Sixteen year old Wilma Rudolph went to the 1956 Olympics and helped the U.S. Women’s track team win a bronze medal in the 4×100 meter relay. In the 1960 Olympics, Wilma won a gold medal in the 100 meter dash with a world-record time of 11.0 seconds. In the semi-finals of the 200 meter dash, she broke another world record with a time of 23.2 seconds. Going into the finals of the 200 meter sprint with the confidence of already holding a world record in this event, Wilma was able to win the gold with a time of24 seconds. In this 1960 Olympics, Wilma also helped bring home a gold medal for the U.S. Women’s 4×100 meter relay team with a winning time of 44.5 seconds, which was just 0.1 seconds short of the world record time that this same U.S. Women’s 4×100 meter relay team completed in the semifinals (http://www.biography.com/people/wilma-rudolph-9466552#pioneering-olympic-medalist).

At age four Wilma Rudolph believed in her own greatness. She had a dream, and this dream was that she was going to walk again. She dreamed that she could become a “normal” kid. If she didn’t believe in her own greatness, then she would have listened to what that doctor told her. If she didn’t believe in her dream she would have given up on ever trying to walk again.

Science is probably one of the most reliable forms of knowledge in our universe, and if Wilma Rudolph didn’t let scientific facts and a medical diagnosis stop her from believing in her dreams then you shouldn’t let anything, especially yourself, keep you from pursuing your dreams.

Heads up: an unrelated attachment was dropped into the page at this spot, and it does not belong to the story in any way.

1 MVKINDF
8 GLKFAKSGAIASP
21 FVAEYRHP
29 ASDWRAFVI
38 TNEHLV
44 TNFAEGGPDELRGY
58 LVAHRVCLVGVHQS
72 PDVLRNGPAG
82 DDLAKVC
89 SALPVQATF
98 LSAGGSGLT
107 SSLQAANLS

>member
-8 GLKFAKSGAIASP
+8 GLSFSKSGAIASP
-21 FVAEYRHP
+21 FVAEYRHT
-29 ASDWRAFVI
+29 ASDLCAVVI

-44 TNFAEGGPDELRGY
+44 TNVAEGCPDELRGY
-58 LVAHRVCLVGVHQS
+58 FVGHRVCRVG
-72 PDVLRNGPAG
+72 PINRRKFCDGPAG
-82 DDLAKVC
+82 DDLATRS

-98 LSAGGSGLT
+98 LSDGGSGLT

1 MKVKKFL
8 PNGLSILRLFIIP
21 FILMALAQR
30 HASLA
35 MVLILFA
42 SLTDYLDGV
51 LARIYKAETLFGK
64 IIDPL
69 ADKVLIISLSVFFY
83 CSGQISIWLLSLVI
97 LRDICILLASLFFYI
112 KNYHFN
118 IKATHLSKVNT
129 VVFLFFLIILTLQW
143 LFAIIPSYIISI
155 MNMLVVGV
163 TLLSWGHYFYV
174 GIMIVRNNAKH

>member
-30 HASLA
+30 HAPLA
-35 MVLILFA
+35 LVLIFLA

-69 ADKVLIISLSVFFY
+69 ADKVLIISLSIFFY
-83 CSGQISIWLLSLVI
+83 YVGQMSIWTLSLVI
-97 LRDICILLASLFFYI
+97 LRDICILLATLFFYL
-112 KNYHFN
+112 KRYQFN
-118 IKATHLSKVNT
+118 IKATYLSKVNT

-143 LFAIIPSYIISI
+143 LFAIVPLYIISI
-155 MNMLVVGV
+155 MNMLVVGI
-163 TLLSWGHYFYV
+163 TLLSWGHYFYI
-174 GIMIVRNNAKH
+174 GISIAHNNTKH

Positive thinker, if you dream of doing something then do it! Believing in your dream is half the battle. You can’t expect for that thing that you’ve always imagined yourself doing to ever happen if you yourself don’t believe that it could actually happen. If you can’t believe in your own greatness then you can never expect to be great. If you don’t believe that your dreams can ever come true then they won’t. All of the great mathematicians, scientists, philosophers, inventors, dancers, actors, musicians, writers, innovators, doctors, and lawyers throughout all of time realized that they would never be able to achieve their dreams if they didn’t believe in themselves first.

I encourage you, positive thinker, to follow the example of the great movers and shakers in our world and believe in yourself the same way that they believed in themselves. I challenge you to stop undervaluing your greatness and to start believing in the power of believing in your dreams.

Remember positive thinker: “Never underestimate the power of dreams and the influence of the human spirit. We are all the same in this notion: The potential for greatness lives within each of us.” – Wilma Rudolph